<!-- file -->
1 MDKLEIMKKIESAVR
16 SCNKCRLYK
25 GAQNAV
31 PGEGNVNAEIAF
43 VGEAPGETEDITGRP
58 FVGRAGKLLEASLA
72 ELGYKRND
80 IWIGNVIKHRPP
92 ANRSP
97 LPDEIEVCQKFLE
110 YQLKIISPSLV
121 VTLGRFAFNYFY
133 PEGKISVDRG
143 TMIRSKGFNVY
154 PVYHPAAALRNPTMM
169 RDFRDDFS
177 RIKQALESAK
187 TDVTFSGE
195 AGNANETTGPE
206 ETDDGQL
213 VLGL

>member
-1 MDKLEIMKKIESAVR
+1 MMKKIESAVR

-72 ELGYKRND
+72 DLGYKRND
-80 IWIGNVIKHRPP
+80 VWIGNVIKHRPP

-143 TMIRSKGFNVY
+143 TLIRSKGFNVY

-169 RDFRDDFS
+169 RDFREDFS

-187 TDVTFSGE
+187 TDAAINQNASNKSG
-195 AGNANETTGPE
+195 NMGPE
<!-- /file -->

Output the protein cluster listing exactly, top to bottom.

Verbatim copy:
1 MDKLEIMKKIESAVR
16 SCNKCRLYK
25 GAQNAV
31 PGEGNVNAEIAF
43 VGEAPGETEDITGRP
58 FVGRAGKLLEASLA
72 ELGYKRND
80 IWIGNVIKHRPP
92 ANRSP
97 LPDEIEVCQKFLE
110 YQLKIISPSLV
121 VTLGRFAFNYFY
133 PEGKISVDRG
143 TMIRSKGFNVY
154 PVYHPAAALRNPTMM
169 RDFRDDFS
177 RIKQALESAK
187 TDVTFSGE
195 AGNANETTGPE
206 ETDDGQL
213 VLGL

>member
-1 MDKLEIMKKIESAVR
+1 MMKKIESAVR

-72 ELGYKRND
+72 DLGYKRND
-80 IWIGNVIKHRPP
+80 VWIGNVIKHRPP

-143 TMIRSKGFNVY
+143 TLIRSKGFNVY

-169 RDFRDDFS
+169 RDFREDFS

-187 TDVTFSGE
+187 TDAAINQNASNKSG
-195 AGNANETTGPE
+195 NMGPE